Idaho student walks alpaca around town as therapy animal
Posted 2:53 p.m. Monday
TWIN FALLS, Idaho — There's a new kid on the block in the world of therapy animals.
It's not a dog. It's not a cat. It's a 5-year-old alpaca named Sprite.
Twin Falls High School senior Drew Moffitt, 18, has been taking Sprite around town as part of his senior project, The Times-News reported (http://bit.ly/2oGcyQE) Monday.
The teen completed an eight-hour course and put Sprite through a health screening to register her as a therapy animal. Sprite learned valuable skills like how to meet friendly strangers, walk through a crowd and navigate sliding glass doors.
Moffitt was only required to put 40 hours toward the project, but he's having a hard time keeping Sprite out of the limelight.
The two have been making visits to schools and a rehabilitation center for people with disabilities.
Moffitt began brainstorming potential senior projects his junior year. His mother came up with the alpaca idea.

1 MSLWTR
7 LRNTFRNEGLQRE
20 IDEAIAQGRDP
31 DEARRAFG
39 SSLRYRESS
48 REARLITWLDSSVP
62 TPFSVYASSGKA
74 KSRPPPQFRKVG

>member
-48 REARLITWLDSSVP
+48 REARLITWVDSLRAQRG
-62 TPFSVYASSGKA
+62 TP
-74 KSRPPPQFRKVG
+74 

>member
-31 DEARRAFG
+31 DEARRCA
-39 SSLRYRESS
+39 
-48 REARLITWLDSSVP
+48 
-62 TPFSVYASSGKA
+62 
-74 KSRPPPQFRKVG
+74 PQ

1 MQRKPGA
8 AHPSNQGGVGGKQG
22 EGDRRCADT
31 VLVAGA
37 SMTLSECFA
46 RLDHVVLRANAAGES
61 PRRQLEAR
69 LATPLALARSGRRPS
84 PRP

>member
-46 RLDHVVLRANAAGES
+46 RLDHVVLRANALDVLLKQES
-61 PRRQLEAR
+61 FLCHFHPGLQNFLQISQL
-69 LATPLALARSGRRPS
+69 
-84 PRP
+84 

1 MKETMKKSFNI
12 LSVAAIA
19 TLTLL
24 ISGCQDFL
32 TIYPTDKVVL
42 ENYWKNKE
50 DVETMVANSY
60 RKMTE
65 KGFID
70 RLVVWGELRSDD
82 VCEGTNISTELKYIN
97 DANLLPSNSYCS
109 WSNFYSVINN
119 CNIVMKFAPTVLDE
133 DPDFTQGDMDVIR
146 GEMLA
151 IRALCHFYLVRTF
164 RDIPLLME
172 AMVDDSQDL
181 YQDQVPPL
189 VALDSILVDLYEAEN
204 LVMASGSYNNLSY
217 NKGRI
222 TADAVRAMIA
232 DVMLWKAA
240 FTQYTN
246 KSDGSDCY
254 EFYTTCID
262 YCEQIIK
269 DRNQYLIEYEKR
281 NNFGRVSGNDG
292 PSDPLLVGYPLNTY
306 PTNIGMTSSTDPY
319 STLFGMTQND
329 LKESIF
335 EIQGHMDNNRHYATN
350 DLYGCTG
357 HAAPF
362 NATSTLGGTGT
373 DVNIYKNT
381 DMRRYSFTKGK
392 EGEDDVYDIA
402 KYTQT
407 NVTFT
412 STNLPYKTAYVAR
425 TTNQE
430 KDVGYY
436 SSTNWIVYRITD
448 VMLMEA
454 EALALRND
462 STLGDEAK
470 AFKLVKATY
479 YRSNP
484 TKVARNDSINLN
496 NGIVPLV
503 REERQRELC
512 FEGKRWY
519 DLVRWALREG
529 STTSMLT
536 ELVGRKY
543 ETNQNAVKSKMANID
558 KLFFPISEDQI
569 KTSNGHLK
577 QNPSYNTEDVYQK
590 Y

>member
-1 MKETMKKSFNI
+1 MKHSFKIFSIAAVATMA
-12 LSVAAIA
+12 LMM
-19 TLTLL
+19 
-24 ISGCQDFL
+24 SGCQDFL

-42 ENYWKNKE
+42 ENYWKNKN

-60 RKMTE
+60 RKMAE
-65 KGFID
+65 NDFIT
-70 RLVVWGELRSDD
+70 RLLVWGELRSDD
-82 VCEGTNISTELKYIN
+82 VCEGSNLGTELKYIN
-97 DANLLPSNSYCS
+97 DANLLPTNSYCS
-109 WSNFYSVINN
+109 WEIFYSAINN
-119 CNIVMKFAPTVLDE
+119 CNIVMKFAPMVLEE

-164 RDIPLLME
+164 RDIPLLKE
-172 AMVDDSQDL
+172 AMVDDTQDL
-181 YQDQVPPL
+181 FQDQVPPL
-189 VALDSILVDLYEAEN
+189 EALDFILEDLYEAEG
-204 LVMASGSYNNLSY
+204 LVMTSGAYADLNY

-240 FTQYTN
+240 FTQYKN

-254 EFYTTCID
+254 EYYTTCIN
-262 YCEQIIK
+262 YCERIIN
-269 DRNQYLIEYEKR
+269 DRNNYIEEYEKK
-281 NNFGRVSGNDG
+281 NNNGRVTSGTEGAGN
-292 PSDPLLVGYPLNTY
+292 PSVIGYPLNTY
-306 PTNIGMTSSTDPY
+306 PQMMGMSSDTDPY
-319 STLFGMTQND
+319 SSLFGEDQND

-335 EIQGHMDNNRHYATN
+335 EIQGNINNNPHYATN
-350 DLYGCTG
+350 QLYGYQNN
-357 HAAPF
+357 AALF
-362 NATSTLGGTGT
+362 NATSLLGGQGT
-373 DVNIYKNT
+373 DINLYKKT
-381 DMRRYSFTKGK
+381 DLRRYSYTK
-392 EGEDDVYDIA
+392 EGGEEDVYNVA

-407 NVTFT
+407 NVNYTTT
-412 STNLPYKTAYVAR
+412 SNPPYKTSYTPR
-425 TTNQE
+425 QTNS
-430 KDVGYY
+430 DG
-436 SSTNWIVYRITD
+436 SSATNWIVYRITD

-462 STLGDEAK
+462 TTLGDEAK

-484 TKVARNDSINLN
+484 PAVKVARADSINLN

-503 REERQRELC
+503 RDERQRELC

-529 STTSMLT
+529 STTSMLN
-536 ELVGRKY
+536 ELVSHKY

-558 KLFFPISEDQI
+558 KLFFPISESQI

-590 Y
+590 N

Sprite is one of three alpacas that live with Moffitt on his family's 4-acre (1.6 hectares) property. The family also has three llamas.
Moffitt was recently recognized through the Prudential Spirit of Community Awards, sponsored by Prudential Financial in partnership with the National Association of Secondary School Principals.
The nationwide program honors middle and high schoolers for their community service efforts.
Twin Falls High nominated Moffitt, who volunteers at a soup kitchen, for the College of Southern Idaho Refugee Center and as a student ambassador for the Twin Falls Area Chamber of Commerce.
And now, he provides alpaca therapy, too.